Decline the offered materials. This will often be extended once you politely turn them away. It is their last attempt to connect with you. Don’t take anything, especially if you have no intention to read it.
Don’t make the mistake of taking it and tossing it in the trash. They may ask you to just take a look at one thing. This is a way for them to reel you in. Don’t take the bait!
What to say:
“Thank you but I won’t read it.”
“No thank you, I am not interested in reading the materials.”
“Thank you but keep it for someone that would like to read it.”
“I don’t want to see it, but thank you for the offer.”
Ask them to listen to your Message
If you want to have some fun with the missionaries, ask if you can share a message with them first.
Tell them you want to talk for 15 minutes and then you will listen to them for 15 minutes. Make sure you don’t mock them or what they are sharing in any way if you go this route. They will get the hint fast and should be on their way.
Some of them aren’t so quick to leave though, and you may be on the spot to offer them a story for a bit!
What to say:
“I will make you a deal, if you listen to me for 15 minutes, I will listen to you for 15 minutes.”
“Okay, but I get to share with you first, and then you can share with me. Does that work for you?”
“I am glad you stopped by; since you have time on your hands can I share a story with you?”
“I will only listen to what you share if you listen to me first.”
Ask them not to Return
Be clear when you politely ask the missionaries to leave. If you aren’t clear that you don’t want them to return, they may be back next week.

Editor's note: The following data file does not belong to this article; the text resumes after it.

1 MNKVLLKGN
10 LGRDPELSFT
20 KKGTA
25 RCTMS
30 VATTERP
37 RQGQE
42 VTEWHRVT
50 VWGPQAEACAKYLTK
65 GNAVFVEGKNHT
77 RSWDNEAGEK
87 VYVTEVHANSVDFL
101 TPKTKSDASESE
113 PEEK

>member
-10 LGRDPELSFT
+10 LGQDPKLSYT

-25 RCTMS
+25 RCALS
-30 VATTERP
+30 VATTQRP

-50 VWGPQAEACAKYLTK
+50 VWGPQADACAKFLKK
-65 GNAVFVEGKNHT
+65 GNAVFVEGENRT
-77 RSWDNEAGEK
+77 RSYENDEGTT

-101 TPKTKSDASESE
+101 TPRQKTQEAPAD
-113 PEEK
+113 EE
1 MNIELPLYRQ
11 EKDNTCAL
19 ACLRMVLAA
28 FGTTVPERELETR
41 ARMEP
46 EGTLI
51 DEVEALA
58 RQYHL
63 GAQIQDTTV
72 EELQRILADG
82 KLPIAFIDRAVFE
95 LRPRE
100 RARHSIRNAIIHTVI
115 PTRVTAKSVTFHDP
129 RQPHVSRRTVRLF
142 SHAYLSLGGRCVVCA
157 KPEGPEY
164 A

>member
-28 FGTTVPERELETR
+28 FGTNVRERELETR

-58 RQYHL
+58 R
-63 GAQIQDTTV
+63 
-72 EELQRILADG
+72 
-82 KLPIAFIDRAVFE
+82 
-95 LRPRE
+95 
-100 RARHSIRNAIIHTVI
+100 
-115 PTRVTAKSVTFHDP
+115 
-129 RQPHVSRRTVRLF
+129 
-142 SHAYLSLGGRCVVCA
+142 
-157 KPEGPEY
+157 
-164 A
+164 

They are often out canvassing areas and you will remain a prospect on their list to talk to unless you specifically ask them not to return. Some feel that is bold to add at the end, but if you don’t want to come up with a reason every week, it is best to clear it up from the start.
Remember, the goal is always to keep it polite. There is no reason to be rude or try to intimidate them. There is no reason to slam the door on them or make them feel uncomfortable.
These are good people with a message they believe in. You wouldn’t be rude to Girl Scouts coming to the door asking if you wanted cookies, show the same respect to everyone.
What to say:
“Thank you, but I would prefer you didn’t return.”
“I am not interested today or at any time.”
“Please take me off your list of homes to stop at.”
“Due to our differences in religion, it is best if you don’t stop by again.”
Sophie Hammond is a journalist, psychologist, and freelance speechwriter for people in politics and business. She lives on the edge of the Rocky Mountains with her dog and a lifetime supply of books. When she’s not writing, she can be found wandering through nature or journaling at a coffee shop.